[Source: US National Library of Medicine, full page: (LINK). Abstract, edited.]
Nature. 2018 Apr 4. doi: 10.1038/s41586-018-0010-9. [Epub ahead of print]
Fatal swine acute diarrhoea syndrome caused by an HKU2-related coronavirus of bat origin.
Zhou P1, Fan H2, Lan T3,4, Yang XL1, Shi WF5, Zhang W1, Zhu Y1, Zhang YW2, Xie QM3,4, Mani S6, Zheng XS1, Li B1, Li JM2, Guo H1, Pei GQ2, An XP2, Chen JW3,4, Zhou L3,4, Mai KJ3,4, Wu ZX3,4, Li D3,4, Anderson DE6, Zhang LB7, Li SY8, Mi ZQ2, He TT2, Cong F9, Guo PJ9, Huang R9, Luo Y1, Liu XL1, Chen J1, Huang Y2, Sun Q2, Zhang XL2, Wang YY2, Xing SZ2, Chen YS3,4, Sun Y3,4, Li J5, Daszak P10, Wang LF11, Shi ZL12, Tong YG13,14, Ma JY15,16.
Author information: 1 CAS Key Laboratory of Special Pathogens and Biosafety, Wuhan Institute of Virology, Chinese Academy of Sciences, Wuhan, China. 2 Beijing Institute of Microbiology and Epidemiology, Beijing, China. 3 College of Animal Science, South China Agricultural University, Guangzhou, China. 4 Key Laboratory of Animal Health Aquaculture and Environmental Control, Guangzhou, China. 5 Key Laboratory of Etiology and Epidemiology of Emerging Infectious Diseases in Universities of Shandong, Taishan Medical College, Taian, China. 6 Programme in Emerging Infectious Diseases, Duke-NUS Medical School, Singapore, Singapore. 7 Guangdong Key Laboratory of Animal Conservation and Resource Utilization, Guangdong Public Laboratory of Wild Animal Conservation and Utilization, Guangdong Institute of Applied Biological Resources, Guangzhou, China. 8 School of Public Health, Wuhan University, Wuhan, China. 9 Guangdong Key Laboratory of Laboratory Animals, Guangdong Laboratory Animals Monitoring Institute, Guangzhou, China. 10 EcoHealth Alliance, New York, NY, USA. email@example.com. 11 Programme in Emerging Infectious Diseases, Duke-NUS Medical School, Singapore, Singapore. firstname.lastname@example.org. 12 CAS Key Laboratory of Special Pathogens and Biosafety, Wuhan Institute of Virology, Chinese Academy of Sciences, Wuhan, China. email@example.com. 13 Beijing Institute of Microbiology and Epidemiology, Beijing, China. firstname.lastname@example.org. 14 School of Life Sciences, North China University of Science and Technology, Tangshan, China. email@example.com. 15 College of Animal Science, South China Agricultural University, Guangzhou, China. firstname.lastname@example.org. 16 Key Laboratory of Animal Health Aquaculture and Environmental Control, Guangzhou, China. email@example.com.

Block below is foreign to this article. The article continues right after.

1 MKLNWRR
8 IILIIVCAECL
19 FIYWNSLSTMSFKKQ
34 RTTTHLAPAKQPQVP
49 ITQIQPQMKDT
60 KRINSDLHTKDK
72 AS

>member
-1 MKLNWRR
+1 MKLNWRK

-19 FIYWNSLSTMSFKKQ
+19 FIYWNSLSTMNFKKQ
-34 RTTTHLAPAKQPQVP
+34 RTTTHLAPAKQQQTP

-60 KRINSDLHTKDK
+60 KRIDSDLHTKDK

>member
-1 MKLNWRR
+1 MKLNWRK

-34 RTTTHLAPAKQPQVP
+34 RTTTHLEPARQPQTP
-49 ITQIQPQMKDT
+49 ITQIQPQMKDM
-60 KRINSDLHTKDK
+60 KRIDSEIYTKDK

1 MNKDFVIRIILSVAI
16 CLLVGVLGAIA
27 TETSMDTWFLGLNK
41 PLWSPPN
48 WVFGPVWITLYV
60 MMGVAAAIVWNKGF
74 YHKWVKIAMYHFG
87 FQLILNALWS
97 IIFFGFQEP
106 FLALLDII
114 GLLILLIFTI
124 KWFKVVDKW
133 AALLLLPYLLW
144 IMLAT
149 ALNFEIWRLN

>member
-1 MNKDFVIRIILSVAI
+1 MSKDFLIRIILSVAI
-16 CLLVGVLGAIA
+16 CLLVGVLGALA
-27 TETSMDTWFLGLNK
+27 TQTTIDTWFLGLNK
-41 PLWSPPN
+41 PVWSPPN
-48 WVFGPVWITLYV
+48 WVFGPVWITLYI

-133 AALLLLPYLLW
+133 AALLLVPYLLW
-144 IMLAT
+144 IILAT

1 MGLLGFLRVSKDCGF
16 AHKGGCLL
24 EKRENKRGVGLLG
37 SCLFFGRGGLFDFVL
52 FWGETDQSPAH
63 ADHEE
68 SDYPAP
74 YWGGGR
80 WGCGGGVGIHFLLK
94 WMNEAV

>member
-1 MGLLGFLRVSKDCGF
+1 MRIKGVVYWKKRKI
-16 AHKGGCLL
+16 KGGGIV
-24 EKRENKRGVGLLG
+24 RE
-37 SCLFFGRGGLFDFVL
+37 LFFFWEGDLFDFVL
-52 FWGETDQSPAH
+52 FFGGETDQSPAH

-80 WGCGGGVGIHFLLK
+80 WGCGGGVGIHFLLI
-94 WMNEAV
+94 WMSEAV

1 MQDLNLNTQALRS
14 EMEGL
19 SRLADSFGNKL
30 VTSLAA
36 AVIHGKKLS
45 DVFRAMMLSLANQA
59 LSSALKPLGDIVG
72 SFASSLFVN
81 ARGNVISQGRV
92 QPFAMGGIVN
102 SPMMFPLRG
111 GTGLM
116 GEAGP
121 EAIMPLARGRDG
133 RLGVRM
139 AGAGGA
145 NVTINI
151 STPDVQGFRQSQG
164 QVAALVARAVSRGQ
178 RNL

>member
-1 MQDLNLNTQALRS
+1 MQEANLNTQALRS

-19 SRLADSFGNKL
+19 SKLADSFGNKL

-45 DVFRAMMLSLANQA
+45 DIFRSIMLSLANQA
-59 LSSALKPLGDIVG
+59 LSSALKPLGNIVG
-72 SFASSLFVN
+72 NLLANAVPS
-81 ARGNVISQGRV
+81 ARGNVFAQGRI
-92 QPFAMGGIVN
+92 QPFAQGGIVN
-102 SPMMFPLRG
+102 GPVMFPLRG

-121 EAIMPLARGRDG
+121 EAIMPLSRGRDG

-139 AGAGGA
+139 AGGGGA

Cross-species transmission of viruses from wildlife animal reservoirs poses a marked threat to human and animal health 1 . Bats have been recognized as one of the most important reservoirs for emerging viruses and the transmission of a coronavirus that originated in bats to humans via intermediate hosts was responsible for the high-impact emerging zoonosis, severe acute respiratory syndrome (SARS) 2-10 . Here we provide virological, epidemiological, evolutionary and experimental evidence that a novel HKU2-related bat coronavirus, swine acute diarrhoea syndrome coronavirus (SADS-CoV), is the aetiological agent that was responsible for a large-scale outbreak of fatal disease in pigs in China that has caused the death of 24,693 piglets across four farms. Notably, the outbreak began in Guangdong province in the vicinity of the origin of the SARS pandemic. Furthermore, we identified SADS-related CoVs with 96-98% sequence identity in 9.8% (58 out of 591) of anal swabs collected from bats in Guangdong province during 2013-2016, predominantly in horseshoe bats (Rhinolophus spp.) that are known reservoirs of SARS-related CoVs. We found that there were striking similarities between the SADS and SARS outbreaks in geographical, temporal, ecological and aetiological settings. This study highlights the importance of identifying coronavirus diversity and distribution in bats to mitigate future outbreaks that could threaten livestock, public health and economic growth.
PMID: 29618817 DOI: 10.1038/s41586-018-0010-9
Keywords: Coronavirus; SARS; SADS-CoV; Pigs; Bats; China; Guangdong.